This became a masterstroke that bad actors all over the world immediately took advantage of. For example, a bad actor operating and calling from Romania to the US could spoof the originating phone number to make it appear as a US-based 10-digit number, thus increasing the probability that the call would be answered. This quickly became a greater global problem that was not exclusive to fraud against Americans. Specifically, with this technology, robocallers anywhere could target any recipient in any country for their oft nefarious purposes. 

Unsurprisingly, Caller ID spoofing was able to exponentially increase the number of robocalls placed globally.

Since its inception, robocalling and its bad actors have figured out new tricks. This includes incorporating Toll-Free Numbers into Caller ID spoofing technology. Toll-Free Numbers, whose original purpose was to allow for a party being called (versus the calling party) to be charged for a call, have expanded their range, use and scope. Somos, as a trusted administrator of the Toll-Free Numbers for North America, has broadened the number range due to demand.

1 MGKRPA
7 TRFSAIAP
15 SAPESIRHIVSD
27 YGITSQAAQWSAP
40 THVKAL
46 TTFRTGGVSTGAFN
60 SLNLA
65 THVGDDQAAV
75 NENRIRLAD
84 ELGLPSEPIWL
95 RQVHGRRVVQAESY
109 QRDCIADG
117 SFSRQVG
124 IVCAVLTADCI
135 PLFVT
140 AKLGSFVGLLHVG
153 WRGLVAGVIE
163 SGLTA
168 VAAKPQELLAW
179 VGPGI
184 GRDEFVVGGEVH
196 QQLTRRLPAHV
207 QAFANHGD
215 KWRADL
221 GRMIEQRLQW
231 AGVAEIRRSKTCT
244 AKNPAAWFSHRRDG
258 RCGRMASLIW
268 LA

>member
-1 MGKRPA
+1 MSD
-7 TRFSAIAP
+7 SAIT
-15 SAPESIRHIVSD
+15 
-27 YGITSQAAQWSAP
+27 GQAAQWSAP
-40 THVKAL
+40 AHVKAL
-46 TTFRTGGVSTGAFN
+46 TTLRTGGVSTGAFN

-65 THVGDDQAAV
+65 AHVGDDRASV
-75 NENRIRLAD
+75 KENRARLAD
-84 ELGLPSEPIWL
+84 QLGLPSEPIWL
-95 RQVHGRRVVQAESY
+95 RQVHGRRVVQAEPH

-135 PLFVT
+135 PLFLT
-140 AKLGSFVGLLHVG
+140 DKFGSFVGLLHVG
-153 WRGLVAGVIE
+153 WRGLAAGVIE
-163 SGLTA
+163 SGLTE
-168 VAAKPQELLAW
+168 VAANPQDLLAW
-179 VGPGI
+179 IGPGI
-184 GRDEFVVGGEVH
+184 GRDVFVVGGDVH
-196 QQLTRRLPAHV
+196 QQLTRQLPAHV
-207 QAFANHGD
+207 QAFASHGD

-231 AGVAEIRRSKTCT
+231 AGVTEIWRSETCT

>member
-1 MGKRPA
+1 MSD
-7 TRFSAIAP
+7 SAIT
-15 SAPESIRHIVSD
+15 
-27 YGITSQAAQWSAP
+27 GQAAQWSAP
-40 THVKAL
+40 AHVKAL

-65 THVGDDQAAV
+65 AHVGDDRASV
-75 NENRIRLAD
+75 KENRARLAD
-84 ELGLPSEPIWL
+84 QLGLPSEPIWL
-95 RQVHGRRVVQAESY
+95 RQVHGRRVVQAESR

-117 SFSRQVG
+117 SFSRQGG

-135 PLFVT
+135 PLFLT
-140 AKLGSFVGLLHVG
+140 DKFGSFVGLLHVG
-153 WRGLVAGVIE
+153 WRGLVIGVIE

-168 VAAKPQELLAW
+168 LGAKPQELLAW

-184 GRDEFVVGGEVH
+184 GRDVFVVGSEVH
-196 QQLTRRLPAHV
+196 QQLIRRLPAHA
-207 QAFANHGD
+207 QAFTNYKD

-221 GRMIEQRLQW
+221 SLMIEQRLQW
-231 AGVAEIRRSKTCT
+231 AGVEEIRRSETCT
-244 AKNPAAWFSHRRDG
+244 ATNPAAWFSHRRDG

Today, Toll-Free Numbers (TFN) include seven area codes: 800, 888, 877, 866, 855, 844 and 833 and businesses all over North America view a TFN as a trusted way to engage in communications with their customers, partners and employees. Otherwise stated, TFNs are an important statement of a company’s brand and business identity. In fact, the role of the Toll-Free Number as a mainstay of trusted communications has increased in demand over the years so much that as of today, over 41M TFNs are currently active.